VII. Take gift and blessing-bowl to the body of water you have chosen. Stand on the edge a few moments, thinking on Frija. When you can feel her still might about you and sense her being in the waters, cast the gift and the contents of the blessing bowl in as you say, 
This do I give to Frija! 
VIII. Come back to the harrow in silence, neither speaking to another person nor looking them in the eyes. Stand in stillness, waiting to see if you feel or hear anything more from the goddess. 
IX. Say, 
Welcome art ever, wise queen of heavens,
holy within my hall.
Hail in thy coming, hail in thy guesting,
fare when thou wish'st to fare,
while when it be thy will. 
Fro Ing-Blessing 
You will need a hornfull of good ale, a blessing-bowl and sprinkling-twig, a hallowed sax, a bread baked in the shape of an ox with golden horns (this can be done by brushing a glaze of egg-yolk over the horns before baking, or by covering them with yellow frosting afterward), a small shovel or trowel, and a golden, light green, or light blue candle. If you use recels, they might include chammomile, a few grains of wheat, barley, or rye, dried apples, oak bark or chips, rosemary, and/or bay (not a native plant, but traditionally used for wreathing the Yule boar and therefore thought of as fitting to Fro Ing). As with Wodan's Aswald, you should sit with the ox before the rite to fill it with life.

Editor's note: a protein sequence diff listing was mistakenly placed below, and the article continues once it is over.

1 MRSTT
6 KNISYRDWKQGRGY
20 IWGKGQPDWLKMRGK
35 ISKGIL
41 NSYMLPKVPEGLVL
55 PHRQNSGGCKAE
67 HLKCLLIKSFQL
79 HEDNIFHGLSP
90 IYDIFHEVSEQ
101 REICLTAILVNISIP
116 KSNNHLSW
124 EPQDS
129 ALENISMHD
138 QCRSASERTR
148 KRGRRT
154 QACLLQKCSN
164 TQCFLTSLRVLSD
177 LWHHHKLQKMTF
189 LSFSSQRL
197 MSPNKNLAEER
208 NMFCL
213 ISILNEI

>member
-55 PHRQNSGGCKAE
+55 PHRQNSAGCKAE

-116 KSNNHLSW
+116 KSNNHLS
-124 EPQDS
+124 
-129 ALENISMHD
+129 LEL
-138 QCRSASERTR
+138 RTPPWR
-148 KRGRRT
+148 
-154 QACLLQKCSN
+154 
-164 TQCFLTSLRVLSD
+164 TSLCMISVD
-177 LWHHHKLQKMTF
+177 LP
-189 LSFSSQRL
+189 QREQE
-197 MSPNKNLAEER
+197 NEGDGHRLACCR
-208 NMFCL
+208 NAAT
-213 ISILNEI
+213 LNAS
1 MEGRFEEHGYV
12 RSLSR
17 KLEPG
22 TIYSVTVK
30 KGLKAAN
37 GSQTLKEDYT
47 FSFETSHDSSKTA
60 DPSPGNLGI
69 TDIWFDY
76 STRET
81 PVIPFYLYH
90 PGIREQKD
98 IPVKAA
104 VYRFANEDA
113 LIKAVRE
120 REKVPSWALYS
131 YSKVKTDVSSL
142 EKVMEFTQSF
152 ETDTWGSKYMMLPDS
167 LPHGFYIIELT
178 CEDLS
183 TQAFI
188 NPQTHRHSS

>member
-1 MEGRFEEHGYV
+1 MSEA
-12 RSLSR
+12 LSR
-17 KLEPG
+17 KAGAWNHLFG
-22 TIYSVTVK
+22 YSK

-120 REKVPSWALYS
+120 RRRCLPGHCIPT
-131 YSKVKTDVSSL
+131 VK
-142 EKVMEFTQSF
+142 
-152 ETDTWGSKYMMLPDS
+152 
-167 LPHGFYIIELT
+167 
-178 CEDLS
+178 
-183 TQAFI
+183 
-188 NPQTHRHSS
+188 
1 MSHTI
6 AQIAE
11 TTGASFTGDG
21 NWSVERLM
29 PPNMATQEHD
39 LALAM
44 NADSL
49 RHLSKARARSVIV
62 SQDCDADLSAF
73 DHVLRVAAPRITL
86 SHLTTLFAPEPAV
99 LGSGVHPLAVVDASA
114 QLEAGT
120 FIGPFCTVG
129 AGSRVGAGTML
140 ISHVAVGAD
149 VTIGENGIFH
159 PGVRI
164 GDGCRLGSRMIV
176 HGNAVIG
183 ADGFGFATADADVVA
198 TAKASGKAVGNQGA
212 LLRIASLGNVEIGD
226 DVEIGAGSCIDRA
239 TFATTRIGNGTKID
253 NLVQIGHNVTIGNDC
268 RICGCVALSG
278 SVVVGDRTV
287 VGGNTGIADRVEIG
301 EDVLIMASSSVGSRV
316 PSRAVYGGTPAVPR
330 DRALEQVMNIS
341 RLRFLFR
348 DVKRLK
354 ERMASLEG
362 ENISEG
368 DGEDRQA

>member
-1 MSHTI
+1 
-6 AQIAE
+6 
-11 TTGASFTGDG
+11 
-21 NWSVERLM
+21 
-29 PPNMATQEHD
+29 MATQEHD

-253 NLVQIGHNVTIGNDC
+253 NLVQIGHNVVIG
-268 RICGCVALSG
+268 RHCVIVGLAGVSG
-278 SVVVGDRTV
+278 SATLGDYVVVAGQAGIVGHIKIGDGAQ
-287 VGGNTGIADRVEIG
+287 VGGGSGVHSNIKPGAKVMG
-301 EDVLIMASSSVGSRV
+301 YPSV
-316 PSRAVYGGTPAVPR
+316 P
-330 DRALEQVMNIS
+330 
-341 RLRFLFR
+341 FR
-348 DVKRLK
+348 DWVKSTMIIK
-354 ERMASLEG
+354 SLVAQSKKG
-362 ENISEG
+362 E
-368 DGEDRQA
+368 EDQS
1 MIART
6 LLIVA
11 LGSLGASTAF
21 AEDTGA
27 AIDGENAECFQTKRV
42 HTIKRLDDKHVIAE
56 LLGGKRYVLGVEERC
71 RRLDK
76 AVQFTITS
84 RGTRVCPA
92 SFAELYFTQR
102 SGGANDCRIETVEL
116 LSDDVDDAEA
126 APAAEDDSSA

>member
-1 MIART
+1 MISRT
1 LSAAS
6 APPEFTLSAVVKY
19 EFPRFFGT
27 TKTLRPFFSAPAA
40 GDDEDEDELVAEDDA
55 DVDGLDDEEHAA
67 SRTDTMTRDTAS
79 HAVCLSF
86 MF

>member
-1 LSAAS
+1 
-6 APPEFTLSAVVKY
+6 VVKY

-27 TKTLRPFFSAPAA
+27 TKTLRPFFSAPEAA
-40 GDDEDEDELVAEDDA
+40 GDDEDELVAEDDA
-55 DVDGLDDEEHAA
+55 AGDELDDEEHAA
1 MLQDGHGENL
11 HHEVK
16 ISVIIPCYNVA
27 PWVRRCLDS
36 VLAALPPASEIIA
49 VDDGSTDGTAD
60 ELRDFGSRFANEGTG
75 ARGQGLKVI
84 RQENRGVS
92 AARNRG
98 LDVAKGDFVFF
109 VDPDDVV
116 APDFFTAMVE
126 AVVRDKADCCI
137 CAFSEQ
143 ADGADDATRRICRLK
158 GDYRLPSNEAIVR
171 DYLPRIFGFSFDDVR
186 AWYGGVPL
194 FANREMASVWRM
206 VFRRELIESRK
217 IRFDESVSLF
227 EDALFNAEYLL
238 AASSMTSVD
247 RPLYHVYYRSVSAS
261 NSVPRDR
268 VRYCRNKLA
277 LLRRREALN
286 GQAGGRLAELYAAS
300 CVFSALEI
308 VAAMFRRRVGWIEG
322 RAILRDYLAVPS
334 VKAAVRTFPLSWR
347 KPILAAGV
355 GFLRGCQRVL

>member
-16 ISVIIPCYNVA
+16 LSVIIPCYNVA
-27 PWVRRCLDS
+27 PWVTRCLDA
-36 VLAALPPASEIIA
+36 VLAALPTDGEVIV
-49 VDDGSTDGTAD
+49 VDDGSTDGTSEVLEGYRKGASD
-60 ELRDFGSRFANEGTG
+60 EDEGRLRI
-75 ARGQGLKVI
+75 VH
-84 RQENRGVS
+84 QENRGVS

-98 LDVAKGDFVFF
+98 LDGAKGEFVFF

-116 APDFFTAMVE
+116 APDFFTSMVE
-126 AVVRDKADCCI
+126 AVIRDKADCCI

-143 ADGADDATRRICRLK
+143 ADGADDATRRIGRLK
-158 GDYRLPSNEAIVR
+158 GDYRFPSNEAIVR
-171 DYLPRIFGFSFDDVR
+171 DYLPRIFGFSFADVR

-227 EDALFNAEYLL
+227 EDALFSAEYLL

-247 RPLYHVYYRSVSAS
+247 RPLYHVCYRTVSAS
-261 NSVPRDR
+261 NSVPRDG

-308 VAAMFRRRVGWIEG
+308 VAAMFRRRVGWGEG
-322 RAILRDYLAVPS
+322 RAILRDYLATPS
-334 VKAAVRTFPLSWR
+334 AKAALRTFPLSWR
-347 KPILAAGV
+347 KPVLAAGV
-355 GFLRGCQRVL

I. Light the candle and/or recels, saying, 
I light the way the worlds between,
my call in kindled flame.
show bright the path shine bright for him,
whom my heart hails forth.
II. Stand in elhaz-stance, calling, 
Son of Nerthus! Njörðr's son,
freer of fetters, hear me! 
Battle-boar shining, bright in the darkness,
swine-mounted, ship-keeper, hear me! 
Alf-god and howe-god, holy clan's father,
from mound and might-steads, hear me! 
King of the land, kin-ruler's wisdom,
awesome in Alf-Home, hear me! 
Gods' blessing-maker, given as oath-bond,
fro of the frith-stead, hear me! 
Gold-giver, grain-giver, grith ever warding,
armed with thy antler, hear me! 
To Middle-Garth's ring I rown thee forth,
on Gold-Bristled's back, bright one, to hall, 
Wan-god mighty, wend thy way here,
I call thee at need, come here to my stead. 
To Middle-Garth's ring I rown thee forth,
faring from Alf-Home, Fro Ing, to me... 
Fill the horn and raise it. 
I bid thee with horn of holy drink, 
Welcome, thou frith-full one... Fro Ing!...to hall. 
IV. Pause a little while, until you can feel the might of the god about you. Then sign the horn with the sun-wheel and say, 
Fro Ing, this horn is hallowed to thee,
blessed, I raise it, I bid thee share. 
Pour a draught into the blessing bowl, then drink yourself. Do this three times, emptying the horn on the last draught.
V. Raise the blessing-bowl and hold it for a few moments, thinking deeply on the god.